Related sites:

Newsletter: Perspectives on Power Platform

Company: Niiranen Advisory Oy

To the eXtreme: thoughts on Dynamics CRM Mobile

This is my first post on news and gossip that the eXtreme CRM 2012 Berlin conference brought to us. As there’s so many posts out there already that review the contents of the Q2 2012 Service Update (aka Dynamics CRM R8), I’m going to try and reflect on the topics based on my own observations and questions that these latest announcements have brought up. The first stop is mobile CRM.

Every consultant knows that Microsoft’s initial offering, the Dynamics CRM Mobile Express client, wasn’t really something you wanted to draw the customers’ attention to. It was just barely good enough to tick the feature box of “yes, we have mobile CRM”. On a non-touch smartphone like the popular business products from Nokia or RIM the user experience might have matched the native apps and device capabilities, but in the age of the iPhone this wasn’t at all what the users had come to expect from their mobile apps.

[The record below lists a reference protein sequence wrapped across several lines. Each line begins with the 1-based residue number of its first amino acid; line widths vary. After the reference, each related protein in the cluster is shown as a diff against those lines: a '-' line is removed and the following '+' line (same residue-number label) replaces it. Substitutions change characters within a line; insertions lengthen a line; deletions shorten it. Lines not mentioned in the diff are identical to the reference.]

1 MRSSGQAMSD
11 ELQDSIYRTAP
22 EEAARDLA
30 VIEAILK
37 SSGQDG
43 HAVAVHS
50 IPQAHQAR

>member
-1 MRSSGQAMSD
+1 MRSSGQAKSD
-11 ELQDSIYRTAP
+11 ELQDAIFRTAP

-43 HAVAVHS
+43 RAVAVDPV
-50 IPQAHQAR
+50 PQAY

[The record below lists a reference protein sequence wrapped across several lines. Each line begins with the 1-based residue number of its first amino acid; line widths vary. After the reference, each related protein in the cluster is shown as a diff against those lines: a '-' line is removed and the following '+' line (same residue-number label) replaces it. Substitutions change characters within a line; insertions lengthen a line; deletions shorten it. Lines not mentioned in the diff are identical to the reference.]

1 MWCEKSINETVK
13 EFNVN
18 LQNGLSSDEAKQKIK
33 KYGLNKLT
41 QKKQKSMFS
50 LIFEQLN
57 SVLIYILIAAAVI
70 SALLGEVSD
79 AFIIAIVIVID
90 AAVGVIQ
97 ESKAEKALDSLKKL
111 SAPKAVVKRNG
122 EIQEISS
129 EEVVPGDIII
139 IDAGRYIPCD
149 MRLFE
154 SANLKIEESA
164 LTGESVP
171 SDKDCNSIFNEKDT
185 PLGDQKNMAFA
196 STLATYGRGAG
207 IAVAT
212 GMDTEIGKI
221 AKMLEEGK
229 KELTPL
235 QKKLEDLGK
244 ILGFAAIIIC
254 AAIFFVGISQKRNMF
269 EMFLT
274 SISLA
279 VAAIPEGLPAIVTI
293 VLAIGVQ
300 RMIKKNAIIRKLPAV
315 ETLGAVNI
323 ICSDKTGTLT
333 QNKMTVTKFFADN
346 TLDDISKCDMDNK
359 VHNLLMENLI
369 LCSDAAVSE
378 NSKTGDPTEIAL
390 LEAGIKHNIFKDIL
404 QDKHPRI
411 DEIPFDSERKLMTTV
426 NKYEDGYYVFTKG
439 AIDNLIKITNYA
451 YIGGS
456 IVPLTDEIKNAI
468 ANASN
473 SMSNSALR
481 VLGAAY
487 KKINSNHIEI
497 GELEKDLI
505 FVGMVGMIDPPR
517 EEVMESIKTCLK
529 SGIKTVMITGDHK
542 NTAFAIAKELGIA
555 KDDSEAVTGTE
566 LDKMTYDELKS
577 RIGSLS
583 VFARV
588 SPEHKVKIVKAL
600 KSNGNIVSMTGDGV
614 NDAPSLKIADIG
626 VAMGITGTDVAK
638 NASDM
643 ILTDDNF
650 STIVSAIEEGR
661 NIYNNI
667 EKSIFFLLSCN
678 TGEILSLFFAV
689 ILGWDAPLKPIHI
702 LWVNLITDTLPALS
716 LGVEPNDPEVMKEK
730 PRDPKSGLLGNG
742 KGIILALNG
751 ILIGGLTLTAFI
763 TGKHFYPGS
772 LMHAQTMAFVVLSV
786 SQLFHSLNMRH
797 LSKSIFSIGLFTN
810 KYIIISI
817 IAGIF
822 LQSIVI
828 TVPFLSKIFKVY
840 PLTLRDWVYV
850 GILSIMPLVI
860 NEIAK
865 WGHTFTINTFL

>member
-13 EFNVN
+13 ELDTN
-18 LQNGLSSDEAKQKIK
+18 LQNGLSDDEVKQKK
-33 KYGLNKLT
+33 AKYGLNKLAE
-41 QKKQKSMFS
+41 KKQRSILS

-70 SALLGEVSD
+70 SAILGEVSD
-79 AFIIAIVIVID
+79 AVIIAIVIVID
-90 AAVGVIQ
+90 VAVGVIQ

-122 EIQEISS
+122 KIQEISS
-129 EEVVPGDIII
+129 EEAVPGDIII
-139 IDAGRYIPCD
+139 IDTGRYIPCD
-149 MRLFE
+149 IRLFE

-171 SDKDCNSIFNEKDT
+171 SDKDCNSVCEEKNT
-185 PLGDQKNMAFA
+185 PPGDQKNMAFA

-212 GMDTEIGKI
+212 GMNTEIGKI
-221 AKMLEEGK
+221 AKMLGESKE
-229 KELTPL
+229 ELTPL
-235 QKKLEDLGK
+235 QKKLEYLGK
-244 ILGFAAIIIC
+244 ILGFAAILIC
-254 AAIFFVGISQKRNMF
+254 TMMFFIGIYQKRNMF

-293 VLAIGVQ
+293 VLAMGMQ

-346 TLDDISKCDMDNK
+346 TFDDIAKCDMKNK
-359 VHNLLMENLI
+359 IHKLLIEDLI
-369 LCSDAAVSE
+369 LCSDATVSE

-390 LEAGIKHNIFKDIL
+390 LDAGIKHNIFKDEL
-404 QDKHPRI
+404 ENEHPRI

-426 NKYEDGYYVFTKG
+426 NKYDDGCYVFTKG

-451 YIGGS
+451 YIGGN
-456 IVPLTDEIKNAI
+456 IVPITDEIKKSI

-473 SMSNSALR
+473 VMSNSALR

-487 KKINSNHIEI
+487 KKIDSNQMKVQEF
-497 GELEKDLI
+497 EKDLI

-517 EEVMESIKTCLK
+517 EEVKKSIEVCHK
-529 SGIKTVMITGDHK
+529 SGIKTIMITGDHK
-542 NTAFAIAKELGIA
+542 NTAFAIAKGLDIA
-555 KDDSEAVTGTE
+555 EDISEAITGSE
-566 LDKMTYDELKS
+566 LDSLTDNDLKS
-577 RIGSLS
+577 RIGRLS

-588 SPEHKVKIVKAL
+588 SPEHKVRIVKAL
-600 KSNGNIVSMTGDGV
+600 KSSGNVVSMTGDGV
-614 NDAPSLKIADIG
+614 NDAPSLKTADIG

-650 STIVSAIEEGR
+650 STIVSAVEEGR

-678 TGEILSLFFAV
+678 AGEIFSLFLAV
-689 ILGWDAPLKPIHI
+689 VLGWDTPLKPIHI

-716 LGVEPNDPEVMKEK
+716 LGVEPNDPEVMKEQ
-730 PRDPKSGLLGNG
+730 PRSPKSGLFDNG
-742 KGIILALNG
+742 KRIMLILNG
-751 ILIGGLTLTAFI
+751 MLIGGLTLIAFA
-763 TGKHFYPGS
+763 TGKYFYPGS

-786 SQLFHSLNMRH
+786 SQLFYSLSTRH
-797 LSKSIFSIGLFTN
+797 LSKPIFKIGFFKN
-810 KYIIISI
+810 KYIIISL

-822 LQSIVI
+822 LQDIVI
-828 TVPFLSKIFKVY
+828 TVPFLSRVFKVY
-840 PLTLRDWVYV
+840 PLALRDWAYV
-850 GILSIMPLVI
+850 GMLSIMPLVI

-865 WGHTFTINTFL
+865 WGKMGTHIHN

When Microsoft released the new Windows Phone 7 client application in CRM R7 release (2011 Q4 Service Update), we saw a glimpse of a brighter mobile future, but there was still hardly reason for true celebration. Ok, so we had a mobile optimized client now available, but it had it’s issues:

  • Only available for one niche (yet growing) smartphone platform
  • No ability to create or update any CRM records (except Activity Feed posts)
  • No offline support

The path towards a credible mobile offering would have been quite long for Microsoft to walk all on its own. Therefore it wasn’t really a surprise that they chose to team up with an existing partner and rebrand their mobile applications and services to the new “CRM Anywhere” solution (which is still officially called Microsoft Dynamics CRM Mobile). Out of all the possible mobile CRM ISV’s out there, their partner of choice turned out to be CWR Mobility.